Dolfo running for London
For someone with limited vision, Braedon Dolfo has seen a lot of the world.
Deteriorating eye sight left him without the ability to see peripherally — he describes his vision as peering through a straw — but that has not slowed down the 18-year-old who is making a name for himself on the international stage in track and field.
Last week, Dolfo was part of the Canadian 4x100 relay team which took second place in London at a test meet at the new 80,000 seat Olympic Stadium.
Dustin Walsh also ran a leg of the relay and both are members of the Langley Mustangs Track and Field Club.
The meet was a chance for games officials to conduct a dry run ahead of this summer’s Olympic and Paralympic Games, which take place this July and August in London.
The Canadian team is currently ranked fourth in the world and Canadian coach Laurier Primeau expects big things from the group, which features three of its five members under the age of 21.
“While we think we can medal in London, what we are looking for is gold in 2016,” he said.
Dolfo has been a member of the Canadian para-athletic national team since 2010 and currently holds the Canadian record in long jump, high jump and 100m.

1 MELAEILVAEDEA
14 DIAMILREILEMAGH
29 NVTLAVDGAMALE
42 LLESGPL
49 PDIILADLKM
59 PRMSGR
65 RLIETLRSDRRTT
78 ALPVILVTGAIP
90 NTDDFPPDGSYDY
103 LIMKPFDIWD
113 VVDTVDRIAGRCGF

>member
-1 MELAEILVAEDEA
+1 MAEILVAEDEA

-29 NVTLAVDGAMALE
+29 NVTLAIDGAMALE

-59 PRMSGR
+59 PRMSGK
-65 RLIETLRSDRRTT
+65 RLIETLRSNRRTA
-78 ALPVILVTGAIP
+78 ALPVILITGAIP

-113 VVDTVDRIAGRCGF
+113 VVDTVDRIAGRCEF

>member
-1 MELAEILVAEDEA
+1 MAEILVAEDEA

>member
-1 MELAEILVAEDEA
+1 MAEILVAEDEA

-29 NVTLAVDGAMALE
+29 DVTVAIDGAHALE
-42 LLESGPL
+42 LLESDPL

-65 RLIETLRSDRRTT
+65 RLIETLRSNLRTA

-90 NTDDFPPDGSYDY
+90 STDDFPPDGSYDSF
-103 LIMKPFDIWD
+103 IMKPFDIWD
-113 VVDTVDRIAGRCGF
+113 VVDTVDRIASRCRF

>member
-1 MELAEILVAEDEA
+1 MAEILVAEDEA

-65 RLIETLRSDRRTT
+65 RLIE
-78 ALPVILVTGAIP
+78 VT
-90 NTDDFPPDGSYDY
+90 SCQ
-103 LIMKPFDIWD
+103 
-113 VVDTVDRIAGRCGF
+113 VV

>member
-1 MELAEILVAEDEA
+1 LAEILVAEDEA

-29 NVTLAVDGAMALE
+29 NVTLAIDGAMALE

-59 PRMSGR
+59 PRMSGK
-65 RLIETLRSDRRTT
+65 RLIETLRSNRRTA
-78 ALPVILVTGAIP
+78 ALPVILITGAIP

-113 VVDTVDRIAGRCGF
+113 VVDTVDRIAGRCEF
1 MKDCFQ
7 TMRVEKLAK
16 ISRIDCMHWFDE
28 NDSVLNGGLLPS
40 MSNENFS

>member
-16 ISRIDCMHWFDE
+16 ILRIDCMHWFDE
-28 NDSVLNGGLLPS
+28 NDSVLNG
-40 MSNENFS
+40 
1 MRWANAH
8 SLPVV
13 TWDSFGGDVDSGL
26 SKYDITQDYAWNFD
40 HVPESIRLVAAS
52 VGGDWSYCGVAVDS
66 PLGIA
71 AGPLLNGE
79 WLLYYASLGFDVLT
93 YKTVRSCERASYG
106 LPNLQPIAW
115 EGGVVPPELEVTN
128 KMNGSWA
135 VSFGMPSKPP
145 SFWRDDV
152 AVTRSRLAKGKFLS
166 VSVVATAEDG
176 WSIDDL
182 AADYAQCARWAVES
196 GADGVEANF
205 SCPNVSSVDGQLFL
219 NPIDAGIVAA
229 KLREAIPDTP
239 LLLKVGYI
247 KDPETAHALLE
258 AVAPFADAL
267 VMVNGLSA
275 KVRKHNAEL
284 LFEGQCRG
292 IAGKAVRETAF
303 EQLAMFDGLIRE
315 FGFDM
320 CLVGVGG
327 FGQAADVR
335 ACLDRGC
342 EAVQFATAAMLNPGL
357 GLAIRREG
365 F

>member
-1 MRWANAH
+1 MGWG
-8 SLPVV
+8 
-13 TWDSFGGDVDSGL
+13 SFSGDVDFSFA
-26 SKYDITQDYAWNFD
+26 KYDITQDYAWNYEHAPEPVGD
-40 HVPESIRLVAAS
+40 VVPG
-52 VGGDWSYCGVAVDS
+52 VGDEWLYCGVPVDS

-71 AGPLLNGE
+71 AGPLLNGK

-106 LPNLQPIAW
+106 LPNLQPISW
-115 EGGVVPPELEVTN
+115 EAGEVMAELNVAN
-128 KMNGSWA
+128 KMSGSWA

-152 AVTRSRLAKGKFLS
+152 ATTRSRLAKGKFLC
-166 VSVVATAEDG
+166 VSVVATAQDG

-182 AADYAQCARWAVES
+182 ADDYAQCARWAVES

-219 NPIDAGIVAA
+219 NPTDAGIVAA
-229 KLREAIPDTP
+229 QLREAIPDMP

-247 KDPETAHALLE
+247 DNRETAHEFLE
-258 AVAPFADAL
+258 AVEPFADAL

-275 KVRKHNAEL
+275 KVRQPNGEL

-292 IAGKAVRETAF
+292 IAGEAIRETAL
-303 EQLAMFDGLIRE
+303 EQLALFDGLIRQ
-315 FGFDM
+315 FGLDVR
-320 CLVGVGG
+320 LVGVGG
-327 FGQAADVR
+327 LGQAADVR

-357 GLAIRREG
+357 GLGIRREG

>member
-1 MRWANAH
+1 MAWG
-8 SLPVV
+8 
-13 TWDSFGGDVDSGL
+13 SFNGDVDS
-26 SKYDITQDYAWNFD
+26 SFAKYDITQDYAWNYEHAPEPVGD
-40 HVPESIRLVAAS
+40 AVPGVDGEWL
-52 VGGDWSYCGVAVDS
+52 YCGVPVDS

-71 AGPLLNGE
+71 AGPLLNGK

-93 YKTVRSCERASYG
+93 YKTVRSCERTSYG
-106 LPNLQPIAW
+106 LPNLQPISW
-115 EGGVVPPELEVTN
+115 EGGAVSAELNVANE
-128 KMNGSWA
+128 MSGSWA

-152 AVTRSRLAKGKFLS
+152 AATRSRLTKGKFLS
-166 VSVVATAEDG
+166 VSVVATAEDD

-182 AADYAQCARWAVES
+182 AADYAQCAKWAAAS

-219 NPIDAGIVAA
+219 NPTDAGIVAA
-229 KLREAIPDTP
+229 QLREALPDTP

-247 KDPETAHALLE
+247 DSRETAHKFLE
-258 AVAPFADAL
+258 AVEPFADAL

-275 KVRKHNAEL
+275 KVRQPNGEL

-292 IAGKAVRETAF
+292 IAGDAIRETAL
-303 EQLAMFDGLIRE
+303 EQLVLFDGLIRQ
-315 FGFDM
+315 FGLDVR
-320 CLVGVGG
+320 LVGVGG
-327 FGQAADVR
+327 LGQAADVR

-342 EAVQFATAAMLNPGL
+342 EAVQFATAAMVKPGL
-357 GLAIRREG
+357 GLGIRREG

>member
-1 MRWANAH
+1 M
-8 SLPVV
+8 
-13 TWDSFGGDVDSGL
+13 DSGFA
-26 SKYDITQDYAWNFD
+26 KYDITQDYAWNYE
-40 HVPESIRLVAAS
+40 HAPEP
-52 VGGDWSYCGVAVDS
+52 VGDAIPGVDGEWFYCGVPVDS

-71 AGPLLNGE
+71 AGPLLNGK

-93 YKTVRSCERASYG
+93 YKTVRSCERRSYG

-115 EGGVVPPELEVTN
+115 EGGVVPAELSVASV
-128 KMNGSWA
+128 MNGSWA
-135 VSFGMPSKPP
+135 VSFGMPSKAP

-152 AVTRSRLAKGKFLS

In 2011, Dolfo won bronze in the high jump at the Paralympic world championships in New Zealand and another bronze in the 100m at the Para-Pan Games in Mexico.
And it is the Paralympics he has his sights set on.
“I have dreamt about this for a long time and it is starting to come true,” Dolfo said about the goal of representing his country on the world’s biggest stage.
In order to run for Canada this summer, Dolfo and his relay mates must still achieve a certain qualifying time.
Dolfo is attempting to do this week at the Fraser Valley track and field championships at Langley’s McLeod Park.
Dolfo will compete against able-bodied athletes, but that is nothing new for the Grade 12 Langley Secondary student.
If anything, it will help prepare him for the fall when he suits up for Primeau with the Trinity Western Spartans track and field team.
“It will be interesting to run on an indoor track,” Dolfo admitted.
“The corners will be interesting to learn and develop on, but I think I can figure it out.”
Primeau anticipates no problems for Dolfo.
“To get someone of Braedon’s caliber ... he has, as far as we are concerned, no disability,” the coach said.
Dolfo’s personal best in the long jump would have placed him 10th at last year’s Canada West championships, and his time in the 100m would have been good enough to rank fifth in the country amongst able-bodied junior athletes.
“Physically, he is just a ball of fast-twitch fiber; you can’t teach that,” Primeau said.
“I have the luxury of working with someone who has a genetic gift and that just makes my job much, much easier.
“He has a huge capacity and desire to learn and is extremely motivated, dedicated and even-keeled, which I think are some very important attributes.”
Primeau also credits the work of Kim Chapdelaine, a coach with the Mustangs, in helping Dolfo develop.
“She has done a really good job of bringing him to the point where he is now,” he said.